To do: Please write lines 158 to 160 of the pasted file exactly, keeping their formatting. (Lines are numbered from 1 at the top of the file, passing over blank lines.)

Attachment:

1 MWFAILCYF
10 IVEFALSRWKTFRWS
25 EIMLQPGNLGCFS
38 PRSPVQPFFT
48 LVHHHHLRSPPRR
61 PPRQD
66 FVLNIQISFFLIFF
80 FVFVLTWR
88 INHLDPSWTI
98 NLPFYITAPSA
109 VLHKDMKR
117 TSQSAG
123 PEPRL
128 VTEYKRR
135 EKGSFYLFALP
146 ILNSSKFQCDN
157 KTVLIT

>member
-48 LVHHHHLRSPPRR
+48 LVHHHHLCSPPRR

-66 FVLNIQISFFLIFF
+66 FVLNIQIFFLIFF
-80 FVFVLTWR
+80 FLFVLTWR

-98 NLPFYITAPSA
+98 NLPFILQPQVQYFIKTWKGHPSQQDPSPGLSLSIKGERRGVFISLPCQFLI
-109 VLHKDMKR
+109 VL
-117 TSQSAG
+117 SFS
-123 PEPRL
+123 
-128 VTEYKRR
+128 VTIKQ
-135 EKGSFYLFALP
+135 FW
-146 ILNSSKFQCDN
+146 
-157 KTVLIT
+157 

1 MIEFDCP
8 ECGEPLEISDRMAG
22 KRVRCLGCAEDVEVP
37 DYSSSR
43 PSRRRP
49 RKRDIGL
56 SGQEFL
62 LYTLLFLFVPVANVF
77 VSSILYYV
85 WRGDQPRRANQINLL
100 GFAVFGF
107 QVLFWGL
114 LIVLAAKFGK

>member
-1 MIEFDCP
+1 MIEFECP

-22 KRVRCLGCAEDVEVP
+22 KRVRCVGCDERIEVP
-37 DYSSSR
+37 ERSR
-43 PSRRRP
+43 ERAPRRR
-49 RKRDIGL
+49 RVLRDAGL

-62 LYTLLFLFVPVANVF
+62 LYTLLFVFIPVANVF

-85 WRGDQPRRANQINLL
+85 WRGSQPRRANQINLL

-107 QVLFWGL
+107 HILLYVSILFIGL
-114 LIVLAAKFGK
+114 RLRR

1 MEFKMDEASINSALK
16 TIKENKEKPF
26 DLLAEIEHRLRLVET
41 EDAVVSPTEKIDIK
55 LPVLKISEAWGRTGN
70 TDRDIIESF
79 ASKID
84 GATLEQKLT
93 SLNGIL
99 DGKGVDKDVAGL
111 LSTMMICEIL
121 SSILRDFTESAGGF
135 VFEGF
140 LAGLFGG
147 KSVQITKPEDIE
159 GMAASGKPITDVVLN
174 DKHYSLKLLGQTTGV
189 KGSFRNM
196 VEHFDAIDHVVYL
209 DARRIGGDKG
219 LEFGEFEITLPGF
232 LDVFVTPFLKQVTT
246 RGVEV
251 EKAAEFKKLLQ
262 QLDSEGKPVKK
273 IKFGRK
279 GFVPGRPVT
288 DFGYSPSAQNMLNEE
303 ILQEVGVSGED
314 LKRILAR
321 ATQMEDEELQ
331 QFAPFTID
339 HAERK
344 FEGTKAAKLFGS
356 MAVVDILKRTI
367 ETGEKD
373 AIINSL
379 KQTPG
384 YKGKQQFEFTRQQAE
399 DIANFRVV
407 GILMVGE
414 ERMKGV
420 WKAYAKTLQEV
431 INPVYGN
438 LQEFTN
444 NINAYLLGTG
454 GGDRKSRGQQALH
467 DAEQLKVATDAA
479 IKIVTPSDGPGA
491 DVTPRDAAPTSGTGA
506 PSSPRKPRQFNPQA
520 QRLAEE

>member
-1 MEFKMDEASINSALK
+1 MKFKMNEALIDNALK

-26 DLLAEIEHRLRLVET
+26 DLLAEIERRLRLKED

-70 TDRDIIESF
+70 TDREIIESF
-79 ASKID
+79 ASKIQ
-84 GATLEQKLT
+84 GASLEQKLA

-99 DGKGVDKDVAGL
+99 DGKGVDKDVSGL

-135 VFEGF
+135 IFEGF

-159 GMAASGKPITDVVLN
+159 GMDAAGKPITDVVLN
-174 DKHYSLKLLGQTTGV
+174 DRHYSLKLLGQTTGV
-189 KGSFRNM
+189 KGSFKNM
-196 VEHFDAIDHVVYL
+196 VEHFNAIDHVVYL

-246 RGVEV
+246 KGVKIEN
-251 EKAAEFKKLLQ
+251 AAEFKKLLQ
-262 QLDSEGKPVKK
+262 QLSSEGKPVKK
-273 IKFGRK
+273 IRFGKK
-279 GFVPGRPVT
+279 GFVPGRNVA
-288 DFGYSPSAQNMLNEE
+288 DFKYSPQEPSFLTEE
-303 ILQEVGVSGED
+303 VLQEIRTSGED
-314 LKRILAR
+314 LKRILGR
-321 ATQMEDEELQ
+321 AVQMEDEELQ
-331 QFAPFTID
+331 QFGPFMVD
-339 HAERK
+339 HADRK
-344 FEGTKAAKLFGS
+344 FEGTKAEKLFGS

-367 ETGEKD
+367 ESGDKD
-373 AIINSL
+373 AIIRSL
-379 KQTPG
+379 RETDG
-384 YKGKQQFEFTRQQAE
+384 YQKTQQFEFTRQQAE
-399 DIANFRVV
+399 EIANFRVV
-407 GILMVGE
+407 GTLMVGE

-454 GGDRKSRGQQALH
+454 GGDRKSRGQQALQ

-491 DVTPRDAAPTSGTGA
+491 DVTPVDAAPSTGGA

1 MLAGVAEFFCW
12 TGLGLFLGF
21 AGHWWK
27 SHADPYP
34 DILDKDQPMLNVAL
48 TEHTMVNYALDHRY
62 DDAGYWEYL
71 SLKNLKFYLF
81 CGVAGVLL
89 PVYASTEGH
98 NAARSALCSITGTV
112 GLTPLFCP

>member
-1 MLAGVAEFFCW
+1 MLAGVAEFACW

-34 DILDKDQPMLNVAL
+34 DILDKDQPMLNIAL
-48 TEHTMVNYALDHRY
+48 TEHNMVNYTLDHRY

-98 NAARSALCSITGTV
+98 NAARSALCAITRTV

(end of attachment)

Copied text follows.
-288 DFGYSPSAQNMLNEE
+288 DFKYSPQEPSFLTEE
-303 ILQEVGVSGED